Most bank depositors are familiar with the process of purchasing a CD and how a CD works. Basically, you leave your money in the bank for a specific period of time and at the end of that period, the bank puts in an additional amount to your initial investment as payment for the use of your money.
The income that you get from your investment depends on the CD rate that has been set at the start of the term.

In order for you to maximize the potential earnings of your money, it is, therefore, important that you are aware of the factors that banks use in determining their CD rate offerings.

CD Term

The term of the CD plays an important factor. As a general rule, CDs that stay with the bank for longer periods should get higher rates. This is because of the longer the CD tenure, the less liquid a depositor’s investment is. In addition, he also runs the risk of inflation, with his investment losing purchasing power as it gets tied with the longer term CD.

While the differences in interest rate from one CD term to another, e.g., 12-month vs 24-month CD rate, may not be that significant depending on market conditions, you can always be sure that the longer commitment will always get the better yields.

Competition Among Banks

With so many financial institutions vying for the patronage of consumers – online, local, and big banks, plus the credit unions — one easy way of getting depositors to switch banks is to offer attractive CD rates. Banks are willing to gamble on spending more on higher rates in hopes that customers will also transfer their other low-interest deposits such as savings and checking accounts.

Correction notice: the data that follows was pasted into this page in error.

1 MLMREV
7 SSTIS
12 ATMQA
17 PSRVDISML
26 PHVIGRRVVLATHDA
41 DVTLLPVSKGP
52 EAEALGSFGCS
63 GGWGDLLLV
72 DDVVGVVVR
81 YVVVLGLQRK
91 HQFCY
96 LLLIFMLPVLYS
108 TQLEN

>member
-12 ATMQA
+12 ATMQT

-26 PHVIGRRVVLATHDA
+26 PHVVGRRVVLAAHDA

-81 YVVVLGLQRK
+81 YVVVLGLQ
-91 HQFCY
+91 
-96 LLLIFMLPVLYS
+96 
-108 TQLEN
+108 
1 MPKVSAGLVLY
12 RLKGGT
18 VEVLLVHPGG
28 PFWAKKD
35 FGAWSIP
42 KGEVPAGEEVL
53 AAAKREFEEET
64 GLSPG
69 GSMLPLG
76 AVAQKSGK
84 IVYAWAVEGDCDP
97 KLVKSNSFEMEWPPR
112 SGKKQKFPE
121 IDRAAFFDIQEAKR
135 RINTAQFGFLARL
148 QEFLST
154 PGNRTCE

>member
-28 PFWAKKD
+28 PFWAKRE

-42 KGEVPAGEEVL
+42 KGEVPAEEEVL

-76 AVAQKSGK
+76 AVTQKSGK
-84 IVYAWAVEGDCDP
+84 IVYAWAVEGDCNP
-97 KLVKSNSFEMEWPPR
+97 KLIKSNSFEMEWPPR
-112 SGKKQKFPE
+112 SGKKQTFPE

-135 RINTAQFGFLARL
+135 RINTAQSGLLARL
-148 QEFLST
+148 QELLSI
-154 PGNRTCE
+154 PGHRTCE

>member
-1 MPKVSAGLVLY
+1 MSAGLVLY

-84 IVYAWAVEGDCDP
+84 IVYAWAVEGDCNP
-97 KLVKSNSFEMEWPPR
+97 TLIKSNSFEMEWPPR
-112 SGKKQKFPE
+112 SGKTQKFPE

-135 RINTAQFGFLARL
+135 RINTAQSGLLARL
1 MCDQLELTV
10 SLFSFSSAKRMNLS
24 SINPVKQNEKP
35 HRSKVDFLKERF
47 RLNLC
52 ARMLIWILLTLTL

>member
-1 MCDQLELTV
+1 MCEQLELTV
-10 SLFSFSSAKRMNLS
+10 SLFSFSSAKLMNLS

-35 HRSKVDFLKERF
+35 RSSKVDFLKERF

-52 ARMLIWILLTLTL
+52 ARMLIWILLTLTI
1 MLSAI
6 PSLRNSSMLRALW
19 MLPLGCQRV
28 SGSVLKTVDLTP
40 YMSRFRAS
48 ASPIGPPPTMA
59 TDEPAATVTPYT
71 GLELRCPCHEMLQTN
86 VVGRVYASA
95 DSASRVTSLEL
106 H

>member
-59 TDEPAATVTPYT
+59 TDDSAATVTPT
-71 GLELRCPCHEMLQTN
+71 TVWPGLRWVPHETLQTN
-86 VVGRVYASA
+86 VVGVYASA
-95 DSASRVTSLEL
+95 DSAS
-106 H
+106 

Prevailing Economic Conditions

CD rates are also dependent on the current economic environment. Deposits generated from the clients are typically used by banks to invest in higher-yielding investments or lent out to borrowers at a higher rate, thereby earning for themselves a neat little profit. However, banks can also borrow money from the government through the Federal Reserve for these same purposes, and when the federal funds rate offered by the Fed is low, banks will opt for a cheaper source of funds than pay a premium on customers’ deposits.

This scenario is clearly manifested during this economic recession where the Fed’s rates have dropped to less than 1% in an effort to get banks lending again, thereby thawing the frozen credit markets. As a result, CD rates have also dropped to rock-bottom levels in the past few months.

Defining Your Investment Strategy

Are CD rates expected to go up in the next few months? Is your bank giving you the best rates? Keeping the above factors in mind, you can now better plan your investing strategy.

If CD yields are expected to rise soon, then short term CDs may be best at this time. This means sacrificing a few dollars now to give yourself the opportunity of reinvesting possibly at a higher rate in the near future. Also, you might want to shop around for the best CD rates before you finalize your CD investment.

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